Hello again! Remember a few posts ago when I said I would get back into printing after I get things situated? Welp, now that I finished my Halloween post, I think its time to debrief on how we got there. Lots of lessons learned and silly mistakes to be had so this post should be plenty informative and fun!
Disclaimer! There is going to be lots of ID10T errors and face palming ahead! If you are an expert in networking and already have high blood pressure, I’m not going to pay for your medical expenses when you go into cardiac arrest. With that out of the way, take a step inside Frank’s brain! 🙂
You’re probably wondering how my Firewall got here…
It all starts with an annoyance. An irritation that grows to make a man go mad. For me, it was spotty WiFi. Originally, I had a Netgear Nighthawk R6700, mid range wireless router. It allowed port forwarding, VPN, 5Ghz + 2.4Ghz AC signal, all the things you need to self host at home.
The beef I had with it, was Wi-Fi range. The Nighthawk, was located in the far corner of the house, in the basement. Now, my house is not that big, but a layer of flooring plus being 60ft will cause Steam streaming to lag. However, I was able to live with it.
Strike two was when I got the Oculus Quest 2. Being a Wi-Fi 6 device, I was restricted to my Nighthawk’s AC signal. Streaming Half Life Alyx over Airlink thru Steam can get very laggy. I figured this was the last straw. I already shelled out $300 for the quest, $60 for the game, what’s another couple $100 to get the Wi-Fi right.
Doing some intense research I found my silver bullet. The Amazon Eero mesh Wi-Fi system.
Eero, the iPhone of Firewalls, Routing and Wi-Fi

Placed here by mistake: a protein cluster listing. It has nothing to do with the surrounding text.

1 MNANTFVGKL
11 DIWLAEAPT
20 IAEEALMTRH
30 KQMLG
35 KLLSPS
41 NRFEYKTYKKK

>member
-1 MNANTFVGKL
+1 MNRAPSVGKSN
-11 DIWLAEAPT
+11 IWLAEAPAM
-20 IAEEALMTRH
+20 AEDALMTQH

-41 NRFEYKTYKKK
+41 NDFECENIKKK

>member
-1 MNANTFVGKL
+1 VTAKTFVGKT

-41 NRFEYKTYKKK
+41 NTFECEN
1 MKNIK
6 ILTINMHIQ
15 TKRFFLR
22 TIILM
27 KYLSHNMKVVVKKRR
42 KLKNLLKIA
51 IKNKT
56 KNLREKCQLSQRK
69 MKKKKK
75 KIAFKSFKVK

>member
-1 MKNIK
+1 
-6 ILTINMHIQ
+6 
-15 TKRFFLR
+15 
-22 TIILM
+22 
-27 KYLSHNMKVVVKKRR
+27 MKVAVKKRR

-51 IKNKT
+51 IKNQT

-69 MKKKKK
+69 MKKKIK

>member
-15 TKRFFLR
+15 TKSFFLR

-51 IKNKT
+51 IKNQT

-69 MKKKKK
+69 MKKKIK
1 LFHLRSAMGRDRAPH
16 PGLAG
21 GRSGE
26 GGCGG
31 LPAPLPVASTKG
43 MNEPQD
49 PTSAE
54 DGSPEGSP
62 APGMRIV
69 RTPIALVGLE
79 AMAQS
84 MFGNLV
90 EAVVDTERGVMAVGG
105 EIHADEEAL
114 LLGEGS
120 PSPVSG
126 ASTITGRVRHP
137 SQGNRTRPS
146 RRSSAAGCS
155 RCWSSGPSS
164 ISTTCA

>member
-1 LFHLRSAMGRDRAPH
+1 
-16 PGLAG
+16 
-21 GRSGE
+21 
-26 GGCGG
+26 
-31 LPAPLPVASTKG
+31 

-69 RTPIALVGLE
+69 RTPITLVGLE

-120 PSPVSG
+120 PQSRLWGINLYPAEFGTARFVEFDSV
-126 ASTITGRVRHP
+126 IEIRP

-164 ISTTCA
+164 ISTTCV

Yes this is a jab at Apple but there is also a point. Being an android user it is basically the same as having an iPhone with one key difference. Android allows you to go off the beaten path. With Apple, you basically have to jailbreak in order to get off the path. Eero follows this same logic.
Eero forces you to use an app to control your Wi-Fi’s config. You cannot make changes from a desktop browser. Eero will not let you make static routes, gateway changes, or even act as a VPN server. However with Netgear, I could at least do those changes or if I couldn’t, resort to installing DD-WRT.
Anyway, the point is, going to Eero, I was gaining a ton of performance, signal range, and a mesh network at the expense of a few things. Going back to my Apple jab, this is where an iPhone user would have just said “Welp, I guess I can’t do that anymore! Oh well!” Not me, where there is a will there is a way, and where there is a way there is a work around! 🙂
Question is how do we regain VPN and full networking control? The answer…
Fire up the Firewall
At a previous job, we had to run things on the cheap. Meaning, we did everything open source. When it came to our firewall, we used pfSense. It’s a solid piece of software to turn any rinky-dink computer into a badass firewall. I just so happen to have that rinky-dink desktop, but I had one critical piece missing. I needed a secondary network card.
Reason being, one NIC is for WAN and the other is for LAN. So the network flow goes from modem to WAN port on firewall, then LAN port to Eero. Eero in this scenario will be in bridge mode, so its just going to pass the traffic along. The Eero router has two ports, one to the firewall and the other going to my old Netgear modem that is also running in bridge mode. Its essentially just a switch at this point.
When I had a day where my wife was going to be out and the internet can be down for most of the day I got to work. During setup, I kept the LAN IPs, port forwarding and reservations the same as what I had with Eero.
After setup and running updates, the firewall went live. Success!! I setup DNS and added records so I don’t have to memorize IPs anymore which was a huge plus. I also got OpenVPN running and connected to my 3D Printer from the outside!
The internet and network seemed to be working! Until I tried to cast to my Chromecast…
Give me Wi-Fi or Give me None! Don’t Tease me!
The Chromecast was just the tip of the iceberg. My Ring doorbell wouldn’t pull up footage, Sonos would think that I am offline and Plex couldn’t find my server anymore. At least Alexa and Hue worked. However, when I switched over to 4GLTE, all of a sudden all of the cloud based apps would start working again. I knew that it had to do something with the firewall blocking too much or something screwed up with DNS.